Posts tagged debt
There was a moment when the President of the Eurogroup decided to move against us and effectively shut us out, and made it known that Greece was essentially on its way out of the Eurozone. … There is a convention that communiqués must be unanimous, and the President can’t just convene a meeting of the Eurozone and exclude a member state. And he said, “Oh I’m sure I can do that.” So I asked for a legal opinion. It created a bit of a kerfuffle. For about 5-10 minutes the meeting stopped, clerks, officials were talking to one another, on their phone, and eventually some official, some legal expert addressed me, and said the following words, that “Well, the Eurogroup does not exist in law, there is no treaty which has convened this group.” So what we have is a non-existent group that has the greatest power to determine the lives of Europeans. It’s not answerable to anyone, given it doesn’t exist in law; no minutes are kept; and it’s confidential. So no citizen ever knows what is said within. … These are decisions of almost life and death, and no member has to answer to anybody.
The dollar became world key currency some 65 years ago. To be precise: during the night of July 13th and 14th, 1944. For it was during that night that the US, and even today this fact is still hardly known, clandestinely changed the wording in the documents of the Bretton Woods conference. When the conference members – stemming from 44 nations – finally signed the Agreement, they had no clue, that the US had amended the word “gold” with “and US-dollar”. It was in this manner – which the UK later described as “pure deception” – that the US-dollar became the world key currency and the US a superpower. This deception is more than just tragic: for without it the current crisis could not have developed, since the enormous disequilibrium between the US and the rest of the world which has lead into this crisis was only possible due to the special role of the US-dollar.
However tawdry their origins, the creation of new media of exchange – coinage appeared almost simultaneously in Greece, India, and China – appears to have had profound intellectual effects. Some have even gone so far as to argue that Greek philosophy was itself made possible by conceptual innovations introduced by coinage. The most remarkable pattern, though, is the emergence, in almost the exact times and places where one also sees the early spread of coinage, of what were to become modern world religions: prophetic Judaism, Christianity, Buddhism, Jainism, Confucianism, Taoism, and eventually, Islam. While the precise links are yet to be fully explored, in certain ways, these religions appear to have arisen in direct reaction to the logic of the market. To put the matter somewhat crudely: if one relegates a certain social space simply to the selfish acquisition of material things, it is almost inevitable that soon someone else will come to set aside another domain in which to preach that, from the perspective of ultimate values, material things are unimportant, and selfishness – or even the self – illusory.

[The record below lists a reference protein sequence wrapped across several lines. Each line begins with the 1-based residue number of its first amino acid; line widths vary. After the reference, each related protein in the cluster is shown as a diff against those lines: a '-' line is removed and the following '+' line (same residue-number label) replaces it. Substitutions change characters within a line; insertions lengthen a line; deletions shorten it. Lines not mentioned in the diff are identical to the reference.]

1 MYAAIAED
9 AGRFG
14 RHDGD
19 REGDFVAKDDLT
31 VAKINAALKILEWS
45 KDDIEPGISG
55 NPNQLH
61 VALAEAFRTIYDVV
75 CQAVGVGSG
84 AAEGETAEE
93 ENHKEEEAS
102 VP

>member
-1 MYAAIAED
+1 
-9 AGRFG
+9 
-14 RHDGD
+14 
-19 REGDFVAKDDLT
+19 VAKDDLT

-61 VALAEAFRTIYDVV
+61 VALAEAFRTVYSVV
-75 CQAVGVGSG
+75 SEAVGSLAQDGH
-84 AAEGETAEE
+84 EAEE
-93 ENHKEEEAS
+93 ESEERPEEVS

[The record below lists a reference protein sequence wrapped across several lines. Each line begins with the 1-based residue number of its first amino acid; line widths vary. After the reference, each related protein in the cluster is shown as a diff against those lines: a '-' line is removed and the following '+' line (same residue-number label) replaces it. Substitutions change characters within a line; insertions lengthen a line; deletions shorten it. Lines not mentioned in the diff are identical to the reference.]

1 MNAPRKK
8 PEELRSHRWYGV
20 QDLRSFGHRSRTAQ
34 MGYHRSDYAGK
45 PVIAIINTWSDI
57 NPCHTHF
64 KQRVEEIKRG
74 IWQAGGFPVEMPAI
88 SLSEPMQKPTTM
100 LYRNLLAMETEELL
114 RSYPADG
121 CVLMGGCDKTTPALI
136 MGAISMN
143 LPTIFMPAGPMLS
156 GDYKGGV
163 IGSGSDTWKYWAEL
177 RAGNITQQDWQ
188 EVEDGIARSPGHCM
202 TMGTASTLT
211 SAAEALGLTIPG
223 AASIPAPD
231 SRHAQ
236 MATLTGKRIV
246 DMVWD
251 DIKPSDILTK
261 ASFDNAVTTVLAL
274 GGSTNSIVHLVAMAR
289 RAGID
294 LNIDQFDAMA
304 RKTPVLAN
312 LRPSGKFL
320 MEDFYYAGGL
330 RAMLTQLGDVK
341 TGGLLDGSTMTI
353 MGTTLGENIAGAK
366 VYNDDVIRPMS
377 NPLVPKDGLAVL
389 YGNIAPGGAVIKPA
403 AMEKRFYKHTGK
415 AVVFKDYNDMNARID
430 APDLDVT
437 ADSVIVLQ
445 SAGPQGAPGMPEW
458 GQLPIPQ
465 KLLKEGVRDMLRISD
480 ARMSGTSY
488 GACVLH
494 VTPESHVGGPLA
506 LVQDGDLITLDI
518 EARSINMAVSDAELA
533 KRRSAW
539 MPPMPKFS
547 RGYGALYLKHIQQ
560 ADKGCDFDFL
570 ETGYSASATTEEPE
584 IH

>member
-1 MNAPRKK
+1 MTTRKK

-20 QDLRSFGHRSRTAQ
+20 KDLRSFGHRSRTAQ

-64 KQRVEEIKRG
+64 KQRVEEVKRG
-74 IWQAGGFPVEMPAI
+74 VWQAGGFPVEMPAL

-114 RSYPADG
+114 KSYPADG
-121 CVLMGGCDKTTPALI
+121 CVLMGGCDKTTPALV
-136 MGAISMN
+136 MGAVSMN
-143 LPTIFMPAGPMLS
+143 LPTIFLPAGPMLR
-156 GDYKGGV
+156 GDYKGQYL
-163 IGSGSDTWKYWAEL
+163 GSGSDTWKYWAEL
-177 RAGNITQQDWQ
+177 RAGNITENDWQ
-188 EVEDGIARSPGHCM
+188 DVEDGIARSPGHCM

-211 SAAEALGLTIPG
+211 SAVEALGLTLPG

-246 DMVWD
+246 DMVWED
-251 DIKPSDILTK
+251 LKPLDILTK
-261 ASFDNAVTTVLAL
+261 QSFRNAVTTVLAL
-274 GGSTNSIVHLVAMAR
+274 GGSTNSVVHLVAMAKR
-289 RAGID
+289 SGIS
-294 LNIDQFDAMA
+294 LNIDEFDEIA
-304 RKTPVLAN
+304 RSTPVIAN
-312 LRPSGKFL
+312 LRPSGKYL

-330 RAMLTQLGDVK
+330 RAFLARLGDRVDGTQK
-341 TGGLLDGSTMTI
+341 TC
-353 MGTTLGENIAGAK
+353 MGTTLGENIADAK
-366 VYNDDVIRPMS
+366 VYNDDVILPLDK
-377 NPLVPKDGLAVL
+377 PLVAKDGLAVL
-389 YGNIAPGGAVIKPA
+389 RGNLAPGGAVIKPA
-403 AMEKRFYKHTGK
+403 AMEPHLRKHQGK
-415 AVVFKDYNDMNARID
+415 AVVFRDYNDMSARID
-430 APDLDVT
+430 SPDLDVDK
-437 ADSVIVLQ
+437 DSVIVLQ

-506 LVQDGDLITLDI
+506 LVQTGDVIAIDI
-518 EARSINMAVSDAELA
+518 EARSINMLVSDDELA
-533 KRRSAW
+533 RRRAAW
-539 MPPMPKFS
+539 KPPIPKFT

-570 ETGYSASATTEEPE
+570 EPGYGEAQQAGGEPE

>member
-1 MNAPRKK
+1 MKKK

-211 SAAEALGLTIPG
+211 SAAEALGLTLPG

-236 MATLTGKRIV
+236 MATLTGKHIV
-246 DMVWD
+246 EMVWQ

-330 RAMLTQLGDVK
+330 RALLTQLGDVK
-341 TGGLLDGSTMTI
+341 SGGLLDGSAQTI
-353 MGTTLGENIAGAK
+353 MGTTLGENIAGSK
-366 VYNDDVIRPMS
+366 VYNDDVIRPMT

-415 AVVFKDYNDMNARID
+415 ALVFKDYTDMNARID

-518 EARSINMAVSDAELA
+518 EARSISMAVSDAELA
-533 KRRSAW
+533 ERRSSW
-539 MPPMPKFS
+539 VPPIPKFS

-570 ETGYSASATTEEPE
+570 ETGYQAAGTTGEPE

David Graeber’s Debt: The First 5000 Years begins with a conversation in a London churchyard about debt and morality and takes us all the way from ancient Sumeria, through Roman slavery, the vast empires of the “Axial age”, medieval monasteries, New World conquest and slavery to the 2008 financial collapse. The breadth of material Graeber covers is extraordinarily impressive and, though anchored in the perspective of social anthropology, he also draws on economics and finance, law, history, classics, sociology and the history of ideas. I’m guessing that most of us can’t keep up and that we lack, to some degree, his erudition and multidisciplinary competence. Anyway, I do. But I hope that a Crooked Timber symposium can draw on experts and scholars from enough of these different disciplines to provide some critical perspective